Joey Shooter, Issue #1

Updated version above. Original version here. Thanks to you Dan for the suggestions.

There are a number of folks around the internetz who seem to have forgotten two basic realities in regards to Nikon’s forthcoming announcements:

A) Nikon’s “new and improved camera” is only worth what the market will bear, and
B) Various realities, including Moore’s law, dictate that the cost will almost definitely stay virtually the same, product will improve exponentially, and profits may marginally improve or degrade depending on a number of factors.

Folks seem to think that Nikon produced the D3 only for a niche market of folks with highly specific needs, irrespective of their sensitivity to price. Really, it’s the other way around: the D3 is made for a photographer who can spend roughly $5k, give or take a few hundred. The best, generally appealing camera Nikon could produce while still sustaining profitable margins is, in the end, what they shipped.

If they charge significantly more than the $5k price point which the D3 carried they’ll get folks who will bail on that segment and find a lower end body, or jump ship altogether and find a different brand. Charge significantly less, and they also risk attrition, but this time through the photographers who think they’re being ripped off in the feature, specs, or quality department—regardless of the facts. For them, more is more (money) no matter what logic says.

If Nikon produces a D3 replacement that is more than, say, 10% higher (or 20% lower) than current selling price Nikon will not only profoundly confuse buyers, they will ultimately drive many of them away.

But alas, if you look at recent history you’ll see they did increase prices (dramatically!!!), but in a way that “reset” buyers’ thinking enough to partially mitigate market damage, or at least spread it over a longer period of time. They needed to increase prices to adjust for the softening dollar. What did we see? The DnH line was “done away with” (psst…it was really just replaced with the D3—sans the “h”) while the DnX (D1x, D2x, D3x etc) line saw a significant “bump” in price.

Now ask yourself, can you recall the response to greet the D3, (again, remember that it was being introduced with an effective price increase of $1,500)? It was embraced with open arms.

Now, if you’ll consider further the D3x announcement—particularly, how was that received: it was hailed as none other than the biggest ripoff in corporate history, with many photographers speaking out publicly against purchasing it until the price came to a more reasonable level.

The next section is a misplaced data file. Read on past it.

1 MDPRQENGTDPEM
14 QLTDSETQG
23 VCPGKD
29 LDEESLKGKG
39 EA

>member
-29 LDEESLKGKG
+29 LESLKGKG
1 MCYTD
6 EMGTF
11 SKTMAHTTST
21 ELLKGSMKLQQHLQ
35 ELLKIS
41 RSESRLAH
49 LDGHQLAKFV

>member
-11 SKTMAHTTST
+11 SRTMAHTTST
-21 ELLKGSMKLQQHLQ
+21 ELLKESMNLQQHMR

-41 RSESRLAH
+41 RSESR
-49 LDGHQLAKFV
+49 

Why? The D2x -> D3x was within the same realm of price increase as the D2h -> D3 (both bodies seeing roughly a 150% increase). See below:

(D2h) $3,499 -> (D3) $4,999 = ~ 145% increase
(D2x) $4,999 -> (D3x) $7,999 = ~ 160% increase

I don’t think it was the fact that the Nikon D3x was disproportionately increased compared to the D3 (i.e. folks weren’t angry because the D3x wasn’t priced instead at 145% above the D2x, or $7,250). I think folks were expecting to buy a camera with a D3x emblem, something that was historically in their price range of around $5k, and upon release they realized the new price had eclipsed their budget. Until the D3x was released, many claimed the DnH line was dead, and the D2h and D2x bodies had merged, resulting in their highly talented love child, the D3. They were more than happy to pay the $5k for that camera assuming it was the new “X” pro camera, despite there being many factors which indicated otherwise.

In other words, Nikon has a market full of people with preset expectations which they must consider if they desire to remain competitive. These people are not necessarily objective or rational. In fact, Nikon bet on this very idea during the last round. They got their big bump in market price, and while they may not have sold as many D3x bodies as they did of the prior D2x line, did they really need to given the increased profit margins? I doubt all those calls for boycott did nearly the damage the decriers dreamed it would. In fact, it probably just fed into the ego of those who could afford the D3x but were on the fence—likely enough to push them over the edge, driving them to splurge on the newest status symbol in the DSLR photo world.

For the record, my predictions for the next round of pro camera bodies:


16-20 megapixels
Top ISO somewhere between 204,800 and 1,638,400 (likely 409,600)
16-bit processing
Full HD (or higher) 24p, 25p, 30p, and a good chance of 720p or higher 60fps. Full manual controls are guaranteed.
$4,999 – $5,500
The rest (fps, autofocus, buffer, etc) is already incredible, so any improvements will be that much more amazing.


36-50 megapixels
Top ISO somewhere between 25,000 and 102,400 (likely 25,000)
16-bit processing
Full HD (or higher) 24p, 25p, 30p, and a good chance of 720p or higher 60fps. Full manual controls are guaranteed.
The rest (fps, autofocus, buffer, etc) same as above

Of course, lots of magic powder is likely to accompany these new cameras—things we never saw coming. Here’s to hoping…

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